In the back room of a discreetly furnished apartment in a quiet San Francisco neighborhood, I am sitting on a brown leather sofa talking with Amanda, who has just said good-bye to the day’s first customer. We drink tea as the early afternoon sunshine streams into the room, illuminating many overstuffed bookcases, an exercise bicycle, and Amanda herself—a slender woman in her late thirties with dark...

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10. Love Work in a Tourist Town: Dominican Sex Workers and Resort Workers Perform at Love

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pp. 203-225

“A Double Wedding” and “Love in the Caribbean,” the news headlines read.1 The local event in Sosúa—a tourist town on the north coast of the Dominican Republic—had become national news. Two white English female tourists met—and soon married—two Afro-Dominican male resort workers in a shared ceremony. They married two months after they had first met at the all-inclusive hotel in Sosúa where...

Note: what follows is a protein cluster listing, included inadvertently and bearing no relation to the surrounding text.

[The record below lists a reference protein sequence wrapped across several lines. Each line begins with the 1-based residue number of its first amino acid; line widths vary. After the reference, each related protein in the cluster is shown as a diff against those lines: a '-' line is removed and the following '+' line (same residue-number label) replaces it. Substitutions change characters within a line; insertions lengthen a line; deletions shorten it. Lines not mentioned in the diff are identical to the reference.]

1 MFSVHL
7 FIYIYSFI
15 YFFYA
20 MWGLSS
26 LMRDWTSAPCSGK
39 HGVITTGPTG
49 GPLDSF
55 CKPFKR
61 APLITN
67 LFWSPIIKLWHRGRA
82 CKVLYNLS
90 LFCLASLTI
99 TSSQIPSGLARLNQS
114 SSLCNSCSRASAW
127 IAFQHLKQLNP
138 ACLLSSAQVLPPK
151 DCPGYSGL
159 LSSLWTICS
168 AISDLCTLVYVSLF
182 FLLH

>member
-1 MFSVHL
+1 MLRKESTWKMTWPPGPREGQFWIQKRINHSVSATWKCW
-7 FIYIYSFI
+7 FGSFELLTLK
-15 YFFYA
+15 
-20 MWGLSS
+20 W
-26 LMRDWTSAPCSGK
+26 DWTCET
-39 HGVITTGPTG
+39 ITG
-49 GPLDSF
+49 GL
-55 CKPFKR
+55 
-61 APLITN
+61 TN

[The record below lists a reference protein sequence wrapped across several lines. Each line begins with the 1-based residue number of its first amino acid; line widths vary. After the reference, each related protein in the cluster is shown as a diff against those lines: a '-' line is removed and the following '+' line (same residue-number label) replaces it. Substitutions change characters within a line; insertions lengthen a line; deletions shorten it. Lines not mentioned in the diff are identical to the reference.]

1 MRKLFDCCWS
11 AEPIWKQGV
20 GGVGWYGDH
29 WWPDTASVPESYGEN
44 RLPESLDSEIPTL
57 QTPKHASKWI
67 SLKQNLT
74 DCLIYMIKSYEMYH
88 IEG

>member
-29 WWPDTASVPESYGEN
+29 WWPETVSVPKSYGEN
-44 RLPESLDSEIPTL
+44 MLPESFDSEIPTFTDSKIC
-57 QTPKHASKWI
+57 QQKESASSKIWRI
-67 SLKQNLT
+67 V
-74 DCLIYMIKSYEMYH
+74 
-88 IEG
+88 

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11. Romancing the Club: Love Dynamics between Filipina Entertainers and GIs in U.S. Military Camp Towns in South Korea

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pp. 226-251

This chapter examines the discourse of romantic love in the negotiations and identity construction between service providers and customers in an industry known for the sexual objectification of Asian women—clubs in the R&R (rest and recreation) industry for U.S. military in South Korea (henceforth “Korea”). In Korea, these clubs are found around U.S. military camp towns (gijichon) that constitute...

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12. Love at First Site?: Visual Images and Virtual Encounters with Bodies

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pp. 252-269

This chapter takes the conceptual pairing of love and globalization as a point of departure for exploring some of the ways in which new global technologies—such as the Internet—are linked to intimate experiences of everyday life. Whereas globalization is commonly equated with large-scale, unidirectional, homogenizing economic, political, and cultural processes, it has also drawn anthropological...

Contributors

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pp. 271-272


E-ISBN-13: 9780826592385
Print-ISBN-13: 9780826515841
Print-ISBN-10: 0826515843

Page Count: 304
Publication Year: 2007

Research Areas

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Subject Headings

  • Globalization -- Social aspects -- Cross-cultural studies.
  • Sex -- Cross-cultural studies.
  • Love -- Cross-cultural studies.
  • Intimacy (Psychology) -- Cross-cultural studies.
  • Interpersonal relations -- Cross-cultural studies.